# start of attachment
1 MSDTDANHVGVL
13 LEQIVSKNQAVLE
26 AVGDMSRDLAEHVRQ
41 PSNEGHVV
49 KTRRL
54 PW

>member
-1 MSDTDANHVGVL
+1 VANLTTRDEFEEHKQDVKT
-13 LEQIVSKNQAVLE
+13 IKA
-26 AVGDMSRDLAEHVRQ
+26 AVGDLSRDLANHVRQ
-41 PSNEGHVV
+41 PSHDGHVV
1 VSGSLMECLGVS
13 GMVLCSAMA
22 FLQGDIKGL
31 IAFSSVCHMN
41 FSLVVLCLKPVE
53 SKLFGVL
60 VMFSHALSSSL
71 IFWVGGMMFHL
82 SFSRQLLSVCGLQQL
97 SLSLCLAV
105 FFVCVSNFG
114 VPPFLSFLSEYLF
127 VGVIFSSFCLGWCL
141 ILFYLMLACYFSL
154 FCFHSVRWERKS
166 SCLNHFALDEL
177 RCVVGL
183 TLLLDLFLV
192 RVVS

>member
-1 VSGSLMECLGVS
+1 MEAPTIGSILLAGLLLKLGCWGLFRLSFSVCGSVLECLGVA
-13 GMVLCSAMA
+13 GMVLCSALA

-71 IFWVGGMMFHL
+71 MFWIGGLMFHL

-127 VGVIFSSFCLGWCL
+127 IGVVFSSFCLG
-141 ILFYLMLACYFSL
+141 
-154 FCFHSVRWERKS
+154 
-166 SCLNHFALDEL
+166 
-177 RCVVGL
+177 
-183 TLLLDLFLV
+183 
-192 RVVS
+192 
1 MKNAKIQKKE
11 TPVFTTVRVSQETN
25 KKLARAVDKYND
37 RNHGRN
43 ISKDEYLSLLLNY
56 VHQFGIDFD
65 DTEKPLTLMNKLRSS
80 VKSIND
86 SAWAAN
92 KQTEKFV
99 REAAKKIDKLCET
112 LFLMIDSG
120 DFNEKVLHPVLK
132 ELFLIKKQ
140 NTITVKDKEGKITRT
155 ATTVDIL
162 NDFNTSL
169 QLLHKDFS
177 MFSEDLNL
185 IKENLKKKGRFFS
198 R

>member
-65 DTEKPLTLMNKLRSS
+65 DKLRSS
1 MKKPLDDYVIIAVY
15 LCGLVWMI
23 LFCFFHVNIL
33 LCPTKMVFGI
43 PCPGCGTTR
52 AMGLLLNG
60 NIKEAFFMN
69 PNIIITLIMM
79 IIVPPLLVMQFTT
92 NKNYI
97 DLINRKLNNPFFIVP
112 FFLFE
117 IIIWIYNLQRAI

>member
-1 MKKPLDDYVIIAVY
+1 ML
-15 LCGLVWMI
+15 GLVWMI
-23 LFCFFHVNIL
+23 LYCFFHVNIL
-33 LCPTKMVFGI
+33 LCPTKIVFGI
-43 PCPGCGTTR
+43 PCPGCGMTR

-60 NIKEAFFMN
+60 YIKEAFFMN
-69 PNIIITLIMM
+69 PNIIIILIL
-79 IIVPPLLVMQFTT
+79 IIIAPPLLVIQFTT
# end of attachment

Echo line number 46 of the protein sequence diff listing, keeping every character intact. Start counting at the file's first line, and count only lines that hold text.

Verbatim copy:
-154 FCFHSVRWERKS